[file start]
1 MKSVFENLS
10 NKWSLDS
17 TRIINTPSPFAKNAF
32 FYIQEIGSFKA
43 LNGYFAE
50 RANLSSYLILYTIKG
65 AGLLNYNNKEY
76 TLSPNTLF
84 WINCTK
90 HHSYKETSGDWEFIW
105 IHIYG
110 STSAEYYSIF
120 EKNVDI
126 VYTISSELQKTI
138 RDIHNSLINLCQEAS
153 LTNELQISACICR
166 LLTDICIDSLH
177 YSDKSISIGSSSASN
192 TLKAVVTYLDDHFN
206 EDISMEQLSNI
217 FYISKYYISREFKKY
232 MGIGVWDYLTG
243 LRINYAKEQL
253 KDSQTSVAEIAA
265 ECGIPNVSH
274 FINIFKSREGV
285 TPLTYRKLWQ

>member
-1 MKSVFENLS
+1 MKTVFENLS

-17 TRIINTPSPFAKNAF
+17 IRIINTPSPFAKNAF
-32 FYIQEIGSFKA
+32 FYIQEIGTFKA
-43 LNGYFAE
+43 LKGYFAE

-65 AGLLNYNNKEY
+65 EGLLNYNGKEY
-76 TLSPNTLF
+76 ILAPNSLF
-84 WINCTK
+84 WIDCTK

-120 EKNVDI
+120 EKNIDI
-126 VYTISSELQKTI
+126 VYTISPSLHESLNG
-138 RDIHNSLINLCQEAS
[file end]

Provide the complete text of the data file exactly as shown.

1 MKSVFENLS
10 NKWSLDS
17 TRIINTPSPFAKNAF
32 FYIQEIGSFKA
43 LNGYFAE
50 RANLSSYLILYTIKG
65 AGLLNYNNKEY
76 TLSPNTLF
84 WINCTK
90 HHSYKETSGDWEFIW
105 IHIYG
110 STSAEYYSIF
120 EKNVDI
126 VYTISSELQKTI
138 RDIHNSLINLCQEAS
153 LTNELQISACICR
166 LLTDICIDSLH
177 YSDKSISIGSSSASN
192 TLKAVVTYLDDHFN
206 EDISMEQLSNI
217 FYISKYYISREFKKY
232 MGIGVWDYLTG
243 LRINYAKEQL
253 KDSQTSVAEIAA
265 ECGIPNVSH
274 FINIFKSREGV
285 TPLTYRKLWQ

>member
-1 MKSVFENLS
+1 MKTVFENLS

-17 TRIINTPSPFAKNAF
+17 IRIINTPSPFAKNAF
-32 FYIQEIGSFKA
+32 FYIQEIGTFKA
-43 LNGYFAE
+43 LKGYFAE

-65 AGLLNYNNKEY
+65 EGLLNYNGKEY
-76 TLSPNTLF
+76 ILAPNSLF
-84 WINCTK
+84 WIDCTK

-120 EKNVDI
+120 EKNIDI
-126 VYTISSELQKTI
+126 VYTISPSLHESLNG
-138 RDIHNSLINLCQEAS